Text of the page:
Over the years, the expansion of commercial and residential construction sectors and the increase in the demand for roofing solutions that are low in cost have propelled the global flat roof market size. The industry had an estimated global value of $30,9 billion in 2021 and is expected to grow at a CAGR of 5.4% from 2022 to 2031, reaching $52.3 billion by the end. Besides the low cost, flat roofs also require lesser space, which has played a significant role in gaining traction.
Like other roofs, a flat roof is prone to wear and damage. Because of its surface, this type of roof is affected by water stagnation and blocked drainage systems that might lead to leakage of roofs. Before replacing a flat roof, you must consider the cost of replacement and repair. Suppose a simple repair will suffice, fine. However, if the roof’s repair cost is almost that of replacing it, consider roof replacement.
After deciding that you will replace your flat roof, there are several things that you will need to think about so that you can improve the performance of your next roof. Besides the performance, you will ensure you do not face issues with your flat roof in the coming years. This piece will guide you on how to avoid issues when you are replacing your flat roof.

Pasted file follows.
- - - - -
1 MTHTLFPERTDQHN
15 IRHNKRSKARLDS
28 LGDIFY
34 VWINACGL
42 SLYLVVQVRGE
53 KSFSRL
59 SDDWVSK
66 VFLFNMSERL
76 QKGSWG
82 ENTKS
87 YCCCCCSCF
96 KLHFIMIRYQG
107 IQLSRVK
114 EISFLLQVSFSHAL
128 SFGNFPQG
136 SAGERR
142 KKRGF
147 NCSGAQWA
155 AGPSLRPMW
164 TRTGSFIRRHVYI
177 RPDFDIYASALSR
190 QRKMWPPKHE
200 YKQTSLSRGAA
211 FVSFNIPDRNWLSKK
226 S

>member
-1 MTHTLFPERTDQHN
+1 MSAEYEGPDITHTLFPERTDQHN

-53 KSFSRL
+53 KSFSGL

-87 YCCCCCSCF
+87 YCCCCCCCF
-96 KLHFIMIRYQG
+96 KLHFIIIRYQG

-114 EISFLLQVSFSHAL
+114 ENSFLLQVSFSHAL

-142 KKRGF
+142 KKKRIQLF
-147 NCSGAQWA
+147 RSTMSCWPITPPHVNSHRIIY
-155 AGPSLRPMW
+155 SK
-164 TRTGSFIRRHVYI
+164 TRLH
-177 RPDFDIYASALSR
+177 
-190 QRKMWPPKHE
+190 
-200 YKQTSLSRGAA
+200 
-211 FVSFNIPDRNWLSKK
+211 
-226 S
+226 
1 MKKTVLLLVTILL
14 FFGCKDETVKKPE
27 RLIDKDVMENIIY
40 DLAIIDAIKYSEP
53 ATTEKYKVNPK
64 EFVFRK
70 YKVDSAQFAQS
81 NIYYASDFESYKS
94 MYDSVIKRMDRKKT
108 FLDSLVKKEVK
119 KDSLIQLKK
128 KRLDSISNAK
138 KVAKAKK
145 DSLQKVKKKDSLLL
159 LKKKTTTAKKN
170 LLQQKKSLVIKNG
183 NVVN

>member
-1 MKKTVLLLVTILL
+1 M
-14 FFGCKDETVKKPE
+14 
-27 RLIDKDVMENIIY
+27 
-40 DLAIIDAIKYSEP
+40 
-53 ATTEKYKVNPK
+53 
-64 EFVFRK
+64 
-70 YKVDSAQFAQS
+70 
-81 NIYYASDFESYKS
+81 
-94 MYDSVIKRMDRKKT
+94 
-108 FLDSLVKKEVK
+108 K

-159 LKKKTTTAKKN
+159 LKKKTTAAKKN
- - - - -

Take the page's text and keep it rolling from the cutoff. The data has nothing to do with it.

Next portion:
There are many flat roof replacement options, and choosing the right one is the most important decision you will have to make. You must know the best material for a flat roof to do this. While there are many options, four flat roof materials will ensure that you are not facing issues with your roof in the future. Here are the best materials for your roof replacement.
· EPDM Membrane Roofing – This synthetic rubber black membrane is usually used in medical and commercial facilities. But the roofing still has its place in the residential roofing. It is great to use over the garage or another non-living space but would not be suitable for living spaces since it absorbs heat due to the black.